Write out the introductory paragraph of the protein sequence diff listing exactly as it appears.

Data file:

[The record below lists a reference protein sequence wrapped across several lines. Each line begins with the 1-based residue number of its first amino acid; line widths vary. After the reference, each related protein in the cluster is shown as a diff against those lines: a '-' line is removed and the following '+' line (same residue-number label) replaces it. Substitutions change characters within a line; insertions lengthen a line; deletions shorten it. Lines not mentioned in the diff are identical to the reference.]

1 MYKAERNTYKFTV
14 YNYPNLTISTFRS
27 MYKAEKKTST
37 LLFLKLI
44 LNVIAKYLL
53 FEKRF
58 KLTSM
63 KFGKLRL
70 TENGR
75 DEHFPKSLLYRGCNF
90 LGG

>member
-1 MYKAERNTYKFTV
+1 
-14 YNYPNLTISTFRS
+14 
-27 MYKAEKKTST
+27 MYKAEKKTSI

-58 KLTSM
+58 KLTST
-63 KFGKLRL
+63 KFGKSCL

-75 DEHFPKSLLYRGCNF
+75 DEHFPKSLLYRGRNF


[The record below lists a reference protein sequence wrapped across several lines. Each line begins with the 1-based residue number of its first amino acid; line widths vary. After the reference, each related protein in the cluster is shown as a diff against those lines: a '-' line is removed and the following '+' line (same residue-number label) replaces it. Substitutions change characters within a line; insertions lengthen a line; deletions shorten it. Lines not mentioned in the diff are identical to the reference.]